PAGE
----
Hypnotherapy

Hypnotherapy helps certain people focus internally. It helps people turn their attention inwardly from their external surroundings in order to engage in healing. It has been described as a safe, mental state in which people with psychological problems learn to control disturbing and unwanted memories, behaviors, emotions or specific thoughts. It has been used to help people suffering severe emotional pain revisit circumstances connected with the problem in the past, present or expected in the future. The result of this treatment is often a remarkable and sometimes sustained change in thinking, emotional reaction and/or behavior. More improvement usually occurs with additional sessions or practice. Hypnotherapy is not beneficial to all sufferers, however, and not everyone responds to the same degree to this treatment.

What is Hypnotherapy?—Hypnotherapy, which is also known as clinical hypnosis, is a method of treatment and self-treatment that allows a person to enter a state of relaxation in which they feel peaceful and safe. This state of relaxation is a natural condition. It is perhaps best compared to a state between sleeping and waking, the way we are just before we are fully awake in the morning or as we ease into sleep at night. Undoubtedly, you have had this experience at some point in your life. You have very likely been in this state while watching TV for example when you begin to doze off, to a point at which you are not sure whether the sounds you are hearing are from the television, a dream or the environment around you.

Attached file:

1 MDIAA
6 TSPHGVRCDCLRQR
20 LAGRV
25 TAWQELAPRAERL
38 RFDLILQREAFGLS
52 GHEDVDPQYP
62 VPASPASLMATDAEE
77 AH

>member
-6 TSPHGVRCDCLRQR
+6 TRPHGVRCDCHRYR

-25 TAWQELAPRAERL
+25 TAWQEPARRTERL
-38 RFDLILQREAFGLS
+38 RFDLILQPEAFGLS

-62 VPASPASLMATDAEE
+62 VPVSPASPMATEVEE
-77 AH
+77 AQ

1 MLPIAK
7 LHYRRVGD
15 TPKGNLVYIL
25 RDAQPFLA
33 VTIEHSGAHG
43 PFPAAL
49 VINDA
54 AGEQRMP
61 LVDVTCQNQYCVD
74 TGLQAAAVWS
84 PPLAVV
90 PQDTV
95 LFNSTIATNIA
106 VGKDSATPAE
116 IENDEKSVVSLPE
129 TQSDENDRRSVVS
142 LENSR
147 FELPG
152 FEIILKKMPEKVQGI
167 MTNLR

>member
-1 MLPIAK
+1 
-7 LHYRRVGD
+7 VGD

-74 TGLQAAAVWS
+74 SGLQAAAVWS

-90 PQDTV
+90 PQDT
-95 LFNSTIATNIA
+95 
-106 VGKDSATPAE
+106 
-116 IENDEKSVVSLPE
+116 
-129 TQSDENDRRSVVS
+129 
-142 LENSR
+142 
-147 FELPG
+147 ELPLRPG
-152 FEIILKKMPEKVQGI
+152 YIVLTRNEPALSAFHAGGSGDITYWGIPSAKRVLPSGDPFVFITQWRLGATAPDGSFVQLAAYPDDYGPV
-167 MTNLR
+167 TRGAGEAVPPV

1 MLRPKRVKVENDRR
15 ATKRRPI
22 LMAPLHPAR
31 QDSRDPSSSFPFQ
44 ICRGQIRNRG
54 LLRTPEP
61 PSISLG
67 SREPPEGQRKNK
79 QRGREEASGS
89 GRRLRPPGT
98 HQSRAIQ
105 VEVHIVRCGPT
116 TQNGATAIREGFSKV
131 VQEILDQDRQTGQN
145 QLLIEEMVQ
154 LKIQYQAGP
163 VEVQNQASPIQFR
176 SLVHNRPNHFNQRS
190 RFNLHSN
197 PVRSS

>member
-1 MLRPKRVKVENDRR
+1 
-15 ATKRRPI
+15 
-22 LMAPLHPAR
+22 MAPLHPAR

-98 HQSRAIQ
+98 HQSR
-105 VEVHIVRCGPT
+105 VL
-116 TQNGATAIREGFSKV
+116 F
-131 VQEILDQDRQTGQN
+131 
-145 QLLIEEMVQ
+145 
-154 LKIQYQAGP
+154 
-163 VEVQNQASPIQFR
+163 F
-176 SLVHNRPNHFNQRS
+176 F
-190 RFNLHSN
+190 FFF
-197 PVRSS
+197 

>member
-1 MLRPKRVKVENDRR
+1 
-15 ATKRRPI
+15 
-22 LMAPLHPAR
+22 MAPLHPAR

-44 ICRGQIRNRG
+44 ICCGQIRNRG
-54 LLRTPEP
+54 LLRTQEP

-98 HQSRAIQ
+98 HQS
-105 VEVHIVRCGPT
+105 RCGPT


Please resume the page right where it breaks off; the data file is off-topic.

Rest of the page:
The important use of hypnosis has not always been recognized, however. For years (and maybe still) the use of clinical hypnosis has been hampered by a common belief that the point of it is to make a hypnotized person look or act silly in order to provide humor and entertainment, as anyone who has seen such a hypnotist show on TV or at a midway can attest. As a result many who could benefit have rejected hypnosis. So, sometimes the path to healing may be blocked by wrong information. When one knows no better, one can fall victim to faulty information about a treatment process or effect. Clinical hypnosis however, is not for amusement. It can be a very useful form of therapy if done correctly. For example, hypnotherapy is used to deal with a large variety of problems affecting a number of human behaviors, such as, smoking, dieting, and acquiring or improving several types of behavior and skills. Typically, this kind of hypnosis is used to help a person reduce or get rid of agitation, feelings of stress and anxiety. Although it is best that a trained professional administers it, with guidance individuals can learn to apply its most basic form on themselves, as an appropriate use of self-hypnotherapy.

Entering Self-Hypnotherapy— While getting into a hypnotic state is something that can happen naturally, as described above, learning how to reach this state at the times you choose is both practical and desirable. To enter the state of hypnotherapy, or trance, follow these suggestions but remember this: YOU MAY, AND CAN, DISCONTINUE THIS ACTIVITY AT ANY POINT YOU WISH FOR ANY REASON AT ALL.

Now here are the suggestions to enter self-hypnosis:

  • DO NOT DO ANY PART OF SELF-HYPNOSIS UNLESS YOU ARE IN A SAFE PLACE SO AS TO DEVOTE YOUR TOTAL ATTENTION TO THE FOLLOWING STEPS
  • Make yourself comfortable in a place where you will not be disturbed for about 20 minutes
  • When you are, focus on a physical object, such as a doorknob, a lamp or even a filled-in zero drawn drawn on paper and fixed on a vertical surface, say on an opposite wall, to help keep your concentration on the task.
  • You then begin, taking in slow gentle breaths and breathing out slowly. (Pace how slow by mentally counting one one-thousand, two one-thousand, three one-thousand during each in-breath; and the same count for the out-breath.)